Last Monday’s beautiful ride through the countryside had the unfortunate consequence of knocking me down for most of the week due to the lack of a mask. If I lived in the Pacific Northwest I might be experiencing the same thing right now from all the wildfires. I have masks but because of all the rain we’d been getting the air hadn’t been bad, under 50 pm2.5 (parts per million smaller than 2.5 micrometers, that cause the most damage in the lungs), so I hadn’t been wearing one.
I’d felt hints of rawness at the back of my throat earlier, but it had gone away each time and I’d apparently tuned it out. By the time I checked my weather apps, the pm2.5 was 100. Normally I only get about 1 cold per year, but last year I was getting one every few weeks after I arrived in China. I figured I should be wearing a mask, so I started doing some research and asking around. In the meantime we used the easily available, but questionably useful surgical-style mask popular with most people here. I ordered 2 boxes of N95 respirators when I finally decided on a mask. They are certified to filter out 95% of particles down to .3 microns. The width of a human hair is 70 microns. I only got one cold the rest of the school year, including through the worst air periods. Of course you don’t need to be getting colds to know that this air is bad for you, just read some of the information from the EPA:
“The AQI (air quality index) is an index for reporting daily air quality. It tells you how clean or polluted your air is, and what associated health effects might be a concern for you. The AQI focuses on health effects you may experience within a few hours or days after breathing polluted air. EPA calculates the AQI for five major air pollutants regulated by the Clean Air Act: ground-level ozone, particle pollution (also known as particulate matter), carbon monoxide, sulfur dioxide, and nitrogen dioxide. For each of these pollutants, EPA has established national air quality standards to protect public health. Ground-level ozone and airborne particles are the two pollutants that pose the greatest threat to human health in this country.”
I don’t know why I get such a reaction at such low levels, though there are differences in the composition of the bad air between the U.S. and China. I think most people don’t feel any effects in the moderate range between 50 and 100, and if I weren’t cycling I probably wouldn’t, either. I’m surprised that the AQI guidelines only recommend for the unusually sensitive to consider reducing prolonged or heavy exertion outside, and for everyone else, it’s a good day to be active outside. They never, ever mention wearing a mask. I don’t get short of breath or a cough from being out in it, which are their indicators. Knowing this makes me think it’s a reaction to something other than the pm2.5 that does me in.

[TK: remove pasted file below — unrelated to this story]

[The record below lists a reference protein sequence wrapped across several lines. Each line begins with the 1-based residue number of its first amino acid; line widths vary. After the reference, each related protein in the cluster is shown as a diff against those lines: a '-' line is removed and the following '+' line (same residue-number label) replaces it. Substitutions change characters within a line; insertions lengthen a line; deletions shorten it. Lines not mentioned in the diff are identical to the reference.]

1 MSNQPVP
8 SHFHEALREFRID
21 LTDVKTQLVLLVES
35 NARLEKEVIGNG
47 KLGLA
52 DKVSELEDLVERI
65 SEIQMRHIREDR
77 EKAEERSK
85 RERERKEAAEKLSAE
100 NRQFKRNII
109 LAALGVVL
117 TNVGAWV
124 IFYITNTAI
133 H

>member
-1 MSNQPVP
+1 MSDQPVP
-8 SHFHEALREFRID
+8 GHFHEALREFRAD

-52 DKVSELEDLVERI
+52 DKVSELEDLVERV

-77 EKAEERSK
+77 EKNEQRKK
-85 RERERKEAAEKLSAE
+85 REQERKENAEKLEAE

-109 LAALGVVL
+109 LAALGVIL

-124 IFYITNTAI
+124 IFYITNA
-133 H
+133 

We also got an indoor air cleaner for the apartment last fall, though no indoor air quality measuring device. Indoor air should be under 35 according to Chinese health guidelines, but under 10 according to the World Health Organization. There is no ductwork as we know it and windows are commonly kept open year aound in the classrooms and dorms for ventilation.
If we lived in Zhengzhou or Beijing, we’d probably have gotten one of those and some sealing strips for the windows and doors, but it’s not as bad here.
They do seem to want to do something about the problem here, and issue more alerts than they used to, but they are afraid to limit economic activity. In Beijing they limit motor traffic on bad days, but I’ve read they average more days with air advisories than without.
With upcoming cooler fall temperatures comes “ditch and plastic burning season”, which I don’t look forward to. There are public service announcements painted on the sides of buildings throughout the countryside exhorting people not to burn, but tradition goes further than mere words. It’s going to take some better alternatives. With my mask on though, none of this should bother me on my rides, or at least it didn’t last year.
I reveled in the wonderful air and blue skies the two months I was back in Lincoln, though I still had the automatic response to put on my mask every time I put on my helmet. Lung cancer is the leading cause of death in China, so I hope they can get it figured out and have cleaner air soon.